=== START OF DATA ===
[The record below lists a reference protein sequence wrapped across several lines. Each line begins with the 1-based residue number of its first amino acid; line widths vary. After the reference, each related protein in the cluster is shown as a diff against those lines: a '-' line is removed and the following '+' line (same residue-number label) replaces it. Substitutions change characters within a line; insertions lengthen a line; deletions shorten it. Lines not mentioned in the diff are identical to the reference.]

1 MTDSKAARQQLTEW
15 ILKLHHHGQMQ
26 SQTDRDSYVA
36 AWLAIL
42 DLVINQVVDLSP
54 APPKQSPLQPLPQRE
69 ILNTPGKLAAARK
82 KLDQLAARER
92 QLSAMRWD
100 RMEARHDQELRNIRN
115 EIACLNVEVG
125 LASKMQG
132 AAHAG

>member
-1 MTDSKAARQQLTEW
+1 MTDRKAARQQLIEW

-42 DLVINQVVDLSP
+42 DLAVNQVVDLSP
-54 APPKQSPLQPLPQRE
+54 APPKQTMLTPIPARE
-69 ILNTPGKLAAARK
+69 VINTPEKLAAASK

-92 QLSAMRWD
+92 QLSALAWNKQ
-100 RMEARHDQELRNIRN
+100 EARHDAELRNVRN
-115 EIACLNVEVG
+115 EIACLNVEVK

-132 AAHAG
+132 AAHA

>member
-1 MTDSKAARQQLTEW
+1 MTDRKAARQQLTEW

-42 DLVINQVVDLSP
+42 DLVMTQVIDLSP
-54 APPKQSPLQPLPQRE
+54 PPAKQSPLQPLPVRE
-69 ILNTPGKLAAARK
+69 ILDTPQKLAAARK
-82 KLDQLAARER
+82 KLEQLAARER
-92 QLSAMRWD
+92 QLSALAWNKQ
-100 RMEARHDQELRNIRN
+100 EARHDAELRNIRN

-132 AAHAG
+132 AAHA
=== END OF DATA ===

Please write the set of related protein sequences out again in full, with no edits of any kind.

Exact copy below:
[The record below lists a reference protein sequence wrapped across several lines. Each line begins with the 1-based residue number of its first amino acid; line widths vary. After the reference, each related protein in the cluster is shown as a diff against those lines: a '-' line is removed and the following '+' line (same residue-number label) replaces it. Substitutions change characters within a line; insertions lengthen a line; deletions shorten it. Lines not mentioned in the diff are identical to the reference.]

1 MTDSKAARQQLTEW
15 ILKLHHHGQMQ
26 SQTDRDSYVA
36 AWLAIL
42 DLVINQVVDLSP
54 APPKQSPLQPLPQRE
69 ILNTPGKLAAARK
82 KLDQLAARER
92 QLSAMRWD
100 RMEARHDQELRNIRN
115 EIACLNVEVG
125 LASKMQG
132 AAHAG

>member
-1 MTDSKAARQQLTEW
+1 MTDRKAARQQLIEW

-42 DLVINQVVDLSP
+42 DLAVNQVVDLSP
-54 APPKQSPLQPLPQRE
+54 APPKQTMLTPIPARE
-69 ILNTPGKLAAARK
+69 VINTPEKLAAASK

-92 QLSAMRWD
+92 QLSALAWNKQ
-100 RMEARHDQELRNIRN
+100 EARHDAELRNVRN
-115 EIACLNVEVG
+115 EIACLNVEVK

-132 AAHAG
+132 AAHA

>member
-1 MTDSKAARQQLTEW
+1 MTDRKAARQQLTEW

-42 DLVINQVVDLSP
+42 DLVMTQVIDLSP
-54 APPKQSPLQPLPQRE
+54 PPAKQSPLQPLPVRE
-69 ILNTPGKLAAARK
+69 ILDTPQKLAAARK
-82 KLDQLAARER
+82 KLEQLAARER
-92 QLSAMRWD
+92 QLSALAWNKQ
-100 RMEARHDQELRNIRN
+100 EARHDAELRNIRN

-132 AAHAG
+132 AAHA